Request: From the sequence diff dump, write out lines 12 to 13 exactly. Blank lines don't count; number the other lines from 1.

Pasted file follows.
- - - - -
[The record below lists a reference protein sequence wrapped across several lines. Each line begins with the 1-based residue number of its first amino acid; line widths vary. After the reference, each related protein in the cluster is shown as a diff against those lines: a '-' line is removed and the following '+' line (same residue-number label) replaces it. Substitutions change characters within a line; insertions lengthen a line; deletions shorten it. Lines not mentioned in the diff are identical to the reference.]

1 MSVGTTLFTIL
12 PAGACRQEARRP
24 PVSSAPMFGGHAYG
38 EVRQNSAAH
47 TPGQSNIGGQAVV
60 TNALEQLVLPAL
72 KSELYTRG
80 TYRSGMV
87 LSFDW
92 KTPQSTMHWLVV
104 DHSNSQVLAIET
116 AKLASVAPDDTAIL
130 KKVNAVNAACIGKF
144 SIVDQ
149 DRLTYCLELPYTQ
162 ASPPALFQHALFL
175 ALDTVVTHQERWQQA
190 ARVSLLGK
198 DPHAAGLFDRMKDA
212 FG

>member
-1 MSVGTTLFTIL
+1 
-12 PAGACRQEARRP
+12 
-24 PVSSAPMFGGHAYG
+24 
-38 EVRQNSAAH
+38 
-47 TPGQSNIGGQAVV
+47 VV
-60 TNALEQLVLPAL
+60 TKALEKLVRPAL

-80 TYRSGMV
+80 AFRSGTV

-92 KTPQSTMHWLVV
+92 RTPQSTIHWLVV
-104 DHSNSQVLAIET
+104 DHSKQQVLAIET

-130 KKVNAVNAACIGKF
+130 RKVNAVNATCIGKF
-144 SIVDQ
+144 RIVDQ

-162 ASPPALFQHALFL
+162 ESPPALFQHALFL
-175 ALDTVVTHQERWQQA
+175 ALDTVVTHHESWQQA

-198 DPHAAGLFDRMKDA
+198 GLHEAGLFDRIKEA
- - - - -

104 DHSNSQVLAIET
116 AKLASVAPDDTAIL